Mindfulness and Connection with Japanese Vegetarian Food, with Nancy Singleton Hachisu
In Episode 68 of the Kitchen Confidante Podcast, Liren talks to Nancy Singleton Hachisu about her latest book, Japan: The Vegetarian Cookbook, mindfulness and connection with vegetables, the elegant simplicity of Japanese vegetarian dishes, and more!
Japan the Vegetarian Cookbook — with Nancy Singleton Hachisu
On the podcast, I recently spoke with Nancy Singleton Hachisu. Nancy is a California native and Stanford alumnus who moved to Japan in 1988 to live in rural Saitama prefecture with her husband, a Japanese farmer. A James Beard Award-winning food writer, Nancy is the author of 4 cookbooks and frequently appears in Japanese print and television media. You may have seen her on Netflix’s Salt Fat Acid Heat.
Nancy’s latest book, Japan the Vegetarian Cookbook, is a follow-up to the global best seller, Japan The Cookbook, and showcases the beauty of Japanese vegetarian dishes.
In this episode, we chat about her life in Japan, the importance of cooking seasonally, and how to appreciate the ingredients’ heart, energy, and tradition.
Listen to the full episode here, or keep reading for some of my favorite moments with Nancy.
How did you get interested in Japanese cooking?
After attending college in San Francisco, I worked in the restaurant business for about eight years. I became obsessed with sushi. I loved the experience of sitting at the sushi bar and talking to the master. So, when I decided to go to graduate school, I chose to take Japanese. I went to Japan as an exchange student for a year, ended up staying, and I’ve been here for 35 years.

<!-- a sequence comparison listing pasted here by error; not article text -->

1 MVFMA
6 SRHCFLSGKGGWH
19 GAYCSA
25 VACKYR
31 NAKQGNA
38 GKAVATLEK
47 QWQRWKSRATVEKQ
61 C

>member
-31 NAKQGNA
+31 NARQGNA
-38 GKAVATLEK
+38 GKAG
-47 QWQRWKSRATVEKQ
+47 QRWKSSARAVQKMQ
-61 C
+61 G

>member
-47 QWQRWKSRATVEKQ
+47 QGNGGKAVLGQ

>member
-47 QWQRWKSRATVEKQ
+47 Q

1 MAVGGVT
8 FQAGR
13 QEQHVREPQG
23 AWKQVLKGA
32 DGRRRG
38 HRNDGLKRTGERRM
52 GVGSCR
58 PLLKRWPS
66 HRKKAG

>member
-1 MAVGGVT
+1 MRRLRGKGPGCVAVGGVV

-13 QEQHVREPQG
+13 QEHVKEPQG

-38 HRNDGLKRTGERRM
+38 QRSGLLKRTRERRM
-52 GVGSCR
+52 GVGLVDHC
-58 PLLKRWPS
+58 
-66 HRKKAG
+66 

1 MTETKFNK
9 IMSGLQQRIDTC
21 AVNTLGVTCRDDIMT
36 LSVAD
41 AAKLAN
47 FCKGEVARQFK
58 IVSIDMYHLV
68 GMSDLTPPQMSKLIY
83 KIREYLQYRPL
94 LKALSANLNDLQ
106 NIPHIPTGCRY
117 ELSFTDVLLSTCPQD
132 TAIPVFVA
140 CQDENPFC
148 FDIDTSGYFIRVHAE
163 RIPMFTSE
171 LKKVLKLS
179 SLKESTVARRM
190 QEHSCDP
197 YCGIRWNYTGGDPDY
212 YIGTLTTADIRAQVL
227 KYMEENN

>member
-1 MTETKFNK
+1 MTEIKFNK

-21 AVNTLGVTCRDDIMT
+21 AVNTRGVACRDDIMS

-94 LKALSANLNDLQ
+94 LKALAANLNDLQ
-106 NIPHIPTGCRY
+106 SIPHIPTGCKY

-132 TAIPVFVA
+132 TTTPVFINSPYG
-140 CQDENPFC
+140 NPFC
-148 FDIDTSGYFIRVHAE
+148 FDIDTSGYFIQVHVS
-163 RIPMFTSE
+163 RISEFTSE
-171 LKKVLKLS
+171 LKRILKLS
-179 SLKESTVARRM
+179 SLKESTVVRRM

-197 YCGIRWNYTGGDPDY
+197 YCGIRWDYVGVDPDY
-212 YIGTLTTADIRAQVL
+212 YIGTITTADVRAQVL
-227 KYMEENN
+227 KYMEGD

I found a sense of calm in Japan and felt deeply connected to the culture and tradition around Zen Buddhist cooking. Cooking is how I make sense of life, so connecting with the spirituality of vegetables and this approach to cooking felt like fate.
When you go into a field and touch the leaves and vegetables, you get energy from them. I love to handpick all the vegetables for this reason, especially when cooking for guests and loved ones. Handpicking allows you to get a feel for how the vegetables want to be treated, and then it is your role as a cook to help them become their best selves.
Of course, most of us go to a supermarket with a list and get vegetables from a shelf, even when they are out of season. I did this for many years. But if you live near farms or farmer’s markets, I encourage you to buy from them regularly. This will help you get a sense of what is in season and make this connection to the ingredients.
Furthermore, seasonal cooking tends to be cheaper and better tasting.
Tell us more about your book, Japan the Vegetarian Cookbook
The book is a bit different from other cookbooks because it is not recipes that I made up. Instead, I’ve selected the most delicious, appealing, and forward-thinking dishes that will go into the next decades while still rooted in tradition. All the recipes are curated from authentic sources, such as Buddhist priests. The recipes in the book are all vegetarian or vegan food that would appear in traditional cookbooks, in restaurants, or be served during a special occasion for temple monks, but with a modern take. They are not recipes that would be eaten daily at a temple during devotional training.
Japan: The Vegetarian Cookbook, by Nancy Singleton Hachisu (Phaidon, 2023).
Nancy’s Quick Pickled Napa Cabbage